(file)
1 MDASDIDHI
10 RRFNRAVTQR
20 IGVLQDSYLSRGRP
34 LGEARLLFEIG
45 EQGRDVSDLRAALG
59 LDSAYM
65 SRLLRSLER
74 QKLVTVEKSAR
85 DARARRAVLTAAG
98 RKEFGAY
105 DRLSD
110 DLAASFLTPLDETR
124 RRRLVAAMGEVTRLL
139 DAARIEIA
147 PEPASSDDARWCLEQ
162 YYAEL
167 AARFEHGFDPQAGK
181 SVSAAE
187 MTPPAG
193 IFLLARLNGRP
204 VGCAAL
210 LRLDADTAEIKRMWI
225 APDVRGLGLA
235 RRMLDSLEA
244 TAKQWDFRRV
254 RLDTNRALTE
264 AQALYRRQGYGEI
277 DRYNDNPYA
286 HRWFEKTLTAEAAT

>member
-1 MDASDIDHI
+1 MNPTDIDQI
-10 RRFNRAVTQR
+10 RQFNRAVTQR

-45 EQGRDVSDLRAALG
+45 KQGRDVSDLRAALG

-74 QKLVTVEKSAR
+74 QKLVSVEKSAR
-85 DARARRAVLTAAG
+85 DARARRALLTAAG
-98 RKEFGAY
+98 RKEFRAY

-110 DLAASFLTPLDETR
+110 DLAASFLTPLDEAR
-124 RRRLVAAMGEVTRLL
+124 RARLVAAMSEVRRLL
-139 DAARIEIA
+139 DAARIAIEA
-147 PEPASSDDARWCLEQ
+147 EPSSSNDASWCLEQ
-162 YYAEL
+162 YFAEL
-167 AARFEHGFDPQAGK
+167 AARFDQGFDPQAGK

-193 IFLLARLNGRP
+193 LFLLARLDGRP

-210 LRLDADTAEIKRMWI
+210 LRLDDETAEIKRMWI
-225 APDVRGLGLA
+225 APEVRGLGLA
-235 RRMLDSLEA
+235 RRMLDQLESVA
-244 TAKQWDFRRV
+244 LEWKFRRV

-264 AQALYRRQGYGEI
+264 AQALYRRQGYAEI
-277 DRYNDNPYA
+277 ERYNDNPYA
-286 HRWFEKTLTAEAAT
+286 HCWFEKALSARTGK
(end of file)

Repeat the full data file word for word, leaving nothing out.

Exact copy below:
1 MDASDIDHI
10 RRFNRAVTQR
20 IGVLQDSYLSRGRP
34 LGEARLLFEIG
45 EQGRDVSDLRAALG
59 LDSAYM
65 SRLLRSLER
74 QKLVTVEKSAR
85 DARARRAVLTAAG
98 RKEFGAY
105 DRLSD
110 DLAASFLTPLDETR
124 RRRLVAAMGEVTRLL
139 DAARIEIA
147 PEPASSDDARWCLEQ
162 YYAEL
167 AARFEHGFDPQAGK
181 SVSAAE
187 MTPPAG
193 IFLLARLNGRP
204 VGCAAL
210 LRLDADTAEIKRMWI
225 APDVRGLGLA
235 RRMLDSLEA
244 TAKQWDFRRV
254 RLDTNRALTE
264 AQALYRRQGYGEI
277 DRYNDNPYA
286 HRWFEKTLTAEAAT

>member
-1 MDASDIDHI
+1 MNPTDIDQI
-10 RRFNRAVTQR
+10 RQFNRAVTQR

-45 EQGRDVSDLRAALG
+45 KQGRDVSDLRAALG

-74 QKLVTVEKSAR
+74 QKLVSVEKSAR
-85 DARARRAVLTAAG
+85 DARARRALLTAAG
-98 RKEFGAY
+98 RKEFRAY

-110 DLAASFLTPLDETR
+110 DLAASFLTPLDEAR
-124 RRRLVAAMGEVTRLL
+124 RARLVAAMSEVRRLL
-139 DAARIEIA
+139 DAARIAIEA
-147 PEPASSDDARWCLEQ
+147 EPSSSNDASWCLEQ
-162 YYAEL
+162 YFAEL
-167 AARFEHGFDPQAGK
+167 AARFDQGFDPQAGK

-193 IFLLARLNGRP
+193 LFLLARLDGRP

-210 LRLDADTAEIKRMWI
+210 LRLDDETAEIKRMWI
-225 APDVRGLGLA
+225 APEVRGLGLA
-235 RRMLDSLEA
+235 RRMLDQLESVA
-244 TAKQWDFRRV
+244 LEWKFRRV

-264 AQALYRRQGYGEI
+264 AQALYRRQGYAEI
-277 DRYNDNPYA
+277 ERYNDNPYA
-286 HRWFEKTLTAEAAT
+286 HCWFEKALSARTGK